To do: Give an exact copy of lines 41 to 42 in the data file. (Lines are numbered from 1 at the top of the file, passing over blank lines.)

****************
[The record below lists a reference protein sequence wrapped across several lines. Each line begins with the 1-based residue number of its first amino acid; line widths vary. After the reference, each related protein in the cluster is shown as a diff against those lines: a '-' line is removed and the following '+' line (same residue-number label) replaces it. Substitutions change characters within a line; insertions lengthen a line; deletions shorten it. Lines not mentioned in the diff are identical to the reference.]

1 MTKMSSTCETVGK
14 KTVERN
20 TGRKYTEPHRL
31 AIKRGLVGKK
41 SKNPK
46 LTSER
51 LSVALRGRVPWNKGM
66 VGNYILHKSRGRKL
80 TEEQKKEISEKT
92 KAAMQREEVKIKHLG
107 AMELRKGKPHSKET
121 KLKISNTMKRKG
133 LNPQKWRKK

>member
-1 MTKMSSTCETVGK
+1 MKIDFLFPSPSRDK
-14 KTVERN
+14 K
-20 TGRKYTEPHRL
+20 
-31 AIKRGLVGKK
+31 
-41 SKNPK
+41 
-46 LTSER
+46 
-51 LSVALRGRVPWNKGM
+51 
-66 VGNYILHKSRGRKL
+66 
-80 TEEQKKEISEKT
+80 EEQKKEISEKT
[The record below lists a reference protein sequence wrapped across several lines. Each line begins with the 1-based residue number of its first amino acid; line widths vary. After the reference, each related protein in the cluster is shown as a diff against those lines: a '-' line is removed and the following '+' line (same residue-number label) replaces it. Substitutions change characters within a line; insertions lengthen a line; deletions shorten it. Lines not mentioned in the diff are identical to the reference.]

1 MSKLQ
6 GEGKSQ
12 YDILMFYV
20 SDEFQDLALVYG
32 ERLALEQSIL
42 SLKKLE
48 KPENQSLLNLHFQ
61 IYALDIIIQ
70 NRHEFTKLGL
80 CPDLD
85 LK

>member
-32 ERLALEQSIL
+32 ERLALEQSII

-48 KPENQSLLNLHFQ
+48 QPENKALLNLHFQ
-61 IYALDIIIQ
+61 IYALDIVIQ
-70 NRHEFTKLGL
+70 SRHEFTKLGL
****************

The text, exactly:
48 KPENQSLLNLHFQ
61 IYALDIIIQ